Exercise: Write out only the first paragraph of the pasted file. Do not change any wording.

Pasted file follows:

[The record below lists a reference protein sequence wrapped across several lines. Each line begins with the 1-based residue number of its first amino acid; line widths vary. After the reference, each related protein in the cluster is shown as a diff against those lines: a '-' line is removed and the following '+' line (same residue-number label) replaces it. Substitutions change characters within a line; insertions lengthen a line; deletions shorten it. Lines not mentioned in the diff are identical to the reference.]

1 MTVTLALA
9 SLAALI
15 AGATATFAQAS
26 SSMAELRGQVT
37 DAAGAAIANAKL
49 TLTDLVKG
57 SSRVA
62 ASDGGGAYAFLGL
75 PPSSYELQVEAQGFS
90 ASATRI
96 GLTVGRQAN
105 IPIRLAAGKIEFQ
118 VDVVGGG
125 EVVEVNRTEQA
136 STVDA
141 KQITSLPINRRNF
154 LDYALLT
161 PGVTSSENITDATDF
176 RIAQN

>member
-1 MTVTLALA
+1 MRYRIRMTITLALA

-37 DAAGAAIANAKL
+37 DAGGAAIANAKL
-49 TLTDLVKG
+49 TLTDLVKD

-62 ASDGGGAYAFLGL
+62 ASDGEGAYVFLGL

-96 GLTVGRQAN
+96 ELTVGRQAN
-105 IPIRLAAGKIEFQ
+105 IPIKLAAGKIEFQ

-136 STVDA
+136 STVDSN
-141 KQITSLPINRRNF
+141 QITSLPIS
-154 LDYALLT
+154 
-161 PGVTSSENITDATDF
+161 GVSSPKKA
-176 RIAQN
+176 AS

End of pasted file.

[The record below lists a reference protein sequence wrapped across several lines. Each line begins with the 1-based residue number of its first amino acid; line widths vary. After the reference, each related protein in the cluster is shown as a diff against those lines: a '-' line is removed and the following '+' line (same residue-number label) replaces it. Substitutions change characters within a line; insertions lengthen a line; deletions shorten it. Lines not mentioned in the diff are identical to the reference.]